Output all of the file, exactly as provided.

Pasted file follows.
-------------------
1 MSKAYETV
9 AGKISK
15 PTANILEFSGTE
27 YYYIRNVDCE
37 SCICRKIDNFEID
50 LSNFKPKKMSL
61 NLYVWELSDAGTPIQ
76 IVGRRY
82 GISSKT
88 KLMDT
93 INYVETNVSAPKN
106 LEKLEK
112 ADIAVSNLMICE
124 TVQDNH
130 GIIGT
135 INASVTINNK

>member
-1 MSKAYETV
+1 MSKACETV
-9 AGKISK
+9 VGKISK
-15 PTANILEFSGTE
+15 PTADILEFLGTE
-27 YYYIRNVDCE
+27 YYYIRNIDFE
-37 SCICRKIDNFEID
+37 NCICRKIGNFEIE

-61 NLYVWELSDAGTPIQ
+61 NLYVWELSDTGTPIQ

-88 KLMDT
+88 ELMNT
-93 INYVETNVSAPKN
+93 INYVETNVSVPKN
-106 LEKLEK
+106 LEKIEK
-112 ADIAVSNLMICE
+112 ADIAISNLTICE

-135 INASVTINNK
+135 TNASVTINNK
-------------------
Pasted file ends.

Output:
1 MSKAYETV
9 AGKISK
15 PTANILEFSGTE
27 YYYIRNVDCE
37 SCICRKIDNFEID
50 LSNFKPKKMSL
61 NLYVWELSDAGTPIQ
76 IVGRRY
82 GISSKT
88 KLMDT
93 INYVETNVSAPKN
106 LEKLEK
112 ADIAVSNLMICE
124 TVQDNH
130 GIIGT
135 INASVTINNK

>member
-1 MSKAYETV
+1 MSKACETV
-9 AGKISK
+9 VGKISK
-15 PTANILEFSGTE
+15 PTADILEFLGTE
-27 YYYIRNVDCE
+27 YYYIRNIDFE
-37 SCICRKIDNFEID
+37 NCICRKIGNFEIE

-61 NLYVWELSDAGTPIQ
+61 NLYVWELSDTGTPIQ

-88 KLMDT
+88 ELMNT
-93 INYVETNVSAPKN
+93 INYVETNVSVPKN
-106 LEKLEK
+106 LEKIEK
-112 ADIAVSNLMICE
+112 ADIAISNLTICE

-135 INASVTINNK
+135 TNASVTINNK